Why is it that a person can be so comfortable speaking to a stranger about things that they can't even mention to a best friend?

There are zillions of stories, made-up and true, in which people spill their deepest secrets, beliefs, and feelings to a complete stranger or an acquaintance whom they barely know.


Because if one spills one's darkest moments to a stranger, and the stranger denounces them as disgusting/horrible/unworthy/etc, one does not feel so betrayed or rejected as one would if a best friend felt this way.

Being cast out by a total stranger does not hurt as much as being cast out by one you love. The stranger does not know you, the stranger can only judge you from what you tell them, how you act while you are telling them. They will not care if you have some sort of mental illness or incapacity, they may not even know if you do not tell them. They (usually) do not know the people that you know, and cannot judge your story based on the people you have interacted with in the story. If they call you names or simply leave you (if your story was a guilt-ridden one, and you had to tell someone), you do not feel so bad that you will never see that person again, perhaps for the sole reason that you may never have seen them again in the first place. It does not weigh heavily on you. Often it feels much better for having told someone, even if that someone denounced you. You may feel that that someone would have felt differently if they had known you, or if you had told the story differently. It does not matter, usually.

However, there is always a worry at the back of the mind that says that this one particular story may change the way your friends/family see you as a person. Perhaps they'll view you as a disappointment, or a failure, or just a rotten stinking person. To have your best friend hear your tale and declare that they never want to speak to you again, or just have that blank expression on their face that shows that you have changed before their eyes and they're not sure they like it. It's hard to be rejected like that from someone you love.

Sometimes there are other motives, rather than simply telling a tale to get it off your chest, to see a reaction. The stranger is the uninvolved third party, the judge, who must take your situation as you describe it and offer a solution. Often psychiatrists/therapists serve in this role, offering advice as far as they can give it.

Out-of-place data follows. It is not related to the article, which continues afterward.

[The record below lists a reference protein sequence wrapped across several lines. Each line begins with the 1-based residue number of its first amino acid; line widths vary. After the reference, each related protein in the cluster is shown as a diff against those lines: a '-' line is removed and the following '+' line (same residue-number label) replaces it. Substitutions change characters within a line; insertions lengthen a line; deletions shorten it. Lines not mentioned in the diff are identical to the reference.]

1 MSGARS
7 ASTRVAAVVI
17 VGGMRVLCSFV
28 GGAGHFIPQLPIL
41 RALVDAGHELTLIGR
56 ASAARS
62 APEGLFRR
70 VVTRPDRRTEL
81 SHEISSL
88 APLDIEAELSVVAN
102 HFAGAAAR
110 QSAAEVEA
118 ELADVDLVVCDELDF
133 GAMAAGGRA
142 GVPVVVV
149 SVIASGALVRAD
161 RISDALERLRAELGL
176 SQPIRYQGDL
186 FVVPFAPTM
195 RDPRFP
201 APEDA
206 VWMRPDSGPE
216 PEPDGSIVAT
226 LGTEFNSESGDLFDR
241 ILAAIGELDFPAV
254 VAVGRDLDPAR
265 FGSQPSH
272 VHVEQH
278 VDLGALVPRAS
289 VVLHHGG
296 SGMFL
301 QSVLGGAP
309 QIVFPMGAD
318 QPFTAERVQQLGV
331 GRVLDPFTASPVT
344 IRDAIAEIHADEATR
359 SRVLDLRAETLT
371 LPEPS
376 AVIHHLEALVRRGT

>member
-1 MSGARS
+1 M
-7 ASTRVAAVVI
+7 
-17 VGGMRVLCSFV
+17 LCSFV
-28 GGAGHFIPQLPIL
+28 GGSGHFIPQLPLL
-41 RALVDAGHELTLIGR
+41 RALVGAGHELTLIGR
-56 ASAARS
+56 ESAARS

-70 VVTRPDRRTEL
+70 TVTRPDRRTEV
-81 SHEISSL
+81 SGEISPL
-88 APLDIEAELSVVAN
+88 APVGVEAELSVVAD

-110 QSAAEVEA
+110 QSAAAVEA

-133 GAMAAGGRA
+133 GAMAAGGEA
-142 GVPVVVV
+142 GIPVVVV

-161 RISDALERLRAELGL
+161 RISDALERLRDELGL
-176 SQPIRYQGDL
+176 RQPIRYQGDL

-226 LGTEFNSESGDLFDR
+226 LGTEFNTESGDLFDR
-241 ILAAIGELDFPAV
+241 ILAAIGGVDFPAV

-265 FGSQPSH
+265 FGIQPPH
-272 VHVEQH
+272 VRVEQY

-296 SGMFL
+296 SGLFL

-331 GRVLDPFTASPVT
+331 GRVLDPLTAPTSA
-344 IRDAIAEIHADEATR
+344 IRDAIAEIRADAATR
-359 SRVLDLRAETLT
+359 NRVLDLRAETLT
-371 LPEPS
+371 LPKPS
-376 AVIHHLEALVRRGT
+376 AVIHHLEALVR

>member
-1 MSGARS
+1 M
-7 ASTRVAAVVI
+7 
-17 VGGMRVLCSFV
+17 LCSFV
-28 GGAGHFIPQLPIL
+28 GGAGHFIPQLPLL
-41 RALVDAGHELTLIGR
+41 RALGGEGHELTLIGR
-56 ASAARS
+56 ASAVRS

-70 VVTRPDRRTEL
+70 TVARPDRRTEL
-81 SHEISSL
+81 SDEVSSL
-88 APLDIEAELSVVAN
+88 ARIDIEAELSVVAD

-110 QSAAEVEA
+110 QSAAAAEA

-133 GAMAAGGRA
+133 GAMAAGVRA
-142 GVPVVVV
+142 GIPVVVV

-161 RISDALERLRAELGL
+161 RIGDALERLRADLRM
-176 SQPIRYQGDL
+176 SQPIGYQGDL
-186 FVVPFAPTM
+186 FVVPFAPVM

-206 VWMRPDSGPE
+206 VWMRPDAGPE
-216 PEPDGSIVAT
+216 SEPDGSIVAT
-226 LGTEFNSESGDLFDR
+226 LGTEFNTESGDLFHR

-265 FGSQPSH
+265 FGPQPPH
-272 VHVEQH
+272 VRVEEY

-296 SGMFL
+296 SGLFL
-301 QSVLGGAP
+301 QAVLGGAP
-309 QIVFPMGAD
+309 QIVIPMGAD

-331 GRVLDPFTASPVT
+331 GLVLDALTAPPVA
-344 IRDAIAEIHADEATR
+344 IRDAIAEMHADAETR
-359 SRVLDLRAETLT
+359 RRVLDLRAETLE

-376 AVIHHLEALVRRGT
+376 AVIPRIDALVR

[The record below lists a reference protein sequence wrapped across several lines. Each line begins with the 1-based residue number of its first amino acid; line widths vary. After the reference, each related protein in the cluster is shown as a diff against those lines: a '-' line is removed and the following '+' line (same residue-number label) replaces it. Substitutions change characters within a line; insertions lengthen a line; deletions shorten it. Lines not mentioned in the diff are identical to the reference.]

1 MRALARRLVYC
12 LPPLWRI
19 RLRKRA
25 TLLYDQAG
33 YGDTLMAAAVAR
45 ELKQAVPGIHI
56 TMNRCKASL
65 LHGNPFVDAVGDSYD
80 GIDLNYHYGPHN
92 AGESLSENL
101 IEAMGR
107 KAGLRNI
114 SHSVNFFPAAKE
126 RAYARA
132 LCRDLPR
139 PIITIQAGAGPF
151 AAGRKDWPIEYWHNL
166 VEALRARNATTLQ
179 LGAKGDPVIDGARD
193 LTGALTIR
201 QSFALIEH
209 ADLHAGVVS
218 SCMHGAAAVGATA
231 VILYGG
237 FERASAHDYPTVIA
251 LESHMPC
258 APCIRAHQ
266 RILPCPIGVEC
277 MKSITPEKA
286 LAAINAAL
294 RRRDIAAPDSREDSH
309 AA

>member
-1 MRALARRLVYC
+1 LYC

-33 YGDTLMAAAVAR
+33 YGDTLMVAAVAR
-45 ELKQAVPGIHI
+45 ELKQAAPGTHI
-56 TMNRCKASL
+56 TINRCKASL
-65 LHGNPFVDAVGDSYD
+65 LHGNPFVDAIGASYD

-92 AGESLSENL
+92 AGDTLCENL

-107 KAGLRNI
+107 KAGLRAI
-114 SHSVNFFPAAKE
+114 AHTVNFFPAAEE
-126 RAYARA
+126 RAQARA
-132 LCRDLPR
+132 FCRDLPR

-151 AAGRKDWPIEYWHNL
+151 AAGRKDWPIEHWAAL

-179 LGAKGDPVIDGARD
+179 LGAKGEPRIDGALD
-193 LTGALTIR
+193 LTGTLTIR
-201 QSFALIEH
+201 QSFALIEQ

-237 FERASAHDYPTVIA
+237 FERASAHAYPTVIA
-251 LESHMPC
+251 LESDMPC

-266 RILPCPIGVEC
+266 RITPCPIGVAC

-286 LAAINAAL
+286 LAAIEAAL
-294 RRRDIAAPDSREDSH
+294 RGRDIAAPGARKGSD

Sometimes all a person wants is for someone to listen, someone who won't say, "But that's who you are. I've known you for x years and that's how you've always been.." so on and so forth. A stranger will take your story as you choose to tell it, and judge it as they see fit, with no prior bias (good or bad).

The same happens in a courtroom (usually). A guilty man may walk free because his story was told in such a manner that the jury believes him to be innocent. Yet an innocent man with previous account(s) of misdemeanor may be charged because the jury has a bias: they have known him to be a bad person, so why should this time be different?

People think like this so frequently and don't even notice. Racist, sexist, stereotypes.. all on this principle. It is a biased world we live in, and will always be this way.

That is not so much a pessimistic remark as a realistic one. True, people are getting better. But no one can ever truly change the entire world's thinking. There are too many of us, too many uncontrollable variables: prejudiced parents raising their children with their beliefs, organizations, at times, teaching these same beliefs (knowingly or not)... It will always go on.

Perhaps I should be worried about that. But so often lately I have been focused on the world as if I were not a part of it, using my own experiences as a sort of test sample, and the experiences of those I know as another part of this, that I am confused when suddenly I am thrust into the world on a personal level, and must deal with those around me. Being detached can make one useless in a crisis. I realized that again yesterday morning when my beloved was sick and I couldn't think of a thing to do other than sit beside him in the bathroom and pet him wordlessly, silently wishing all his pain away. I hate being useless, yet I am unable to push myself into being useful. Why is this? It cannot be due to simple shyness. Yet this question has not been considered enough to have an explanation posted just yet. I am still debating it.

Being detached can be a good thing, for some. Doctors, who can make educated opinions without anxiety for how they will feel about performing a certain procedure on a person -- doctors would not be comfortable performing an operation on someone they were close to.. too many "what ifs". What if she dies? What if I can't cure him? What if I fail? What if? What if? What if?

Because of these worries, a doctor may hesitate in a moment where every second counts. On the other hand, a doctor may refuse to stop and think in a time where they need to, because they feel that every second counts. It is a difficult situation for all involved.

I believe I will end there. I have made explanation to myself, and I hope you as the reader have discovered something new, or thought of things you could debate with my choice of opinion. I live to explain.

I believe that by confiding things online that I would never utter to anyone I knew proves my point (at least for myself) that I would rather be rejected by someone whom I did not know than the person whom I love most in the world.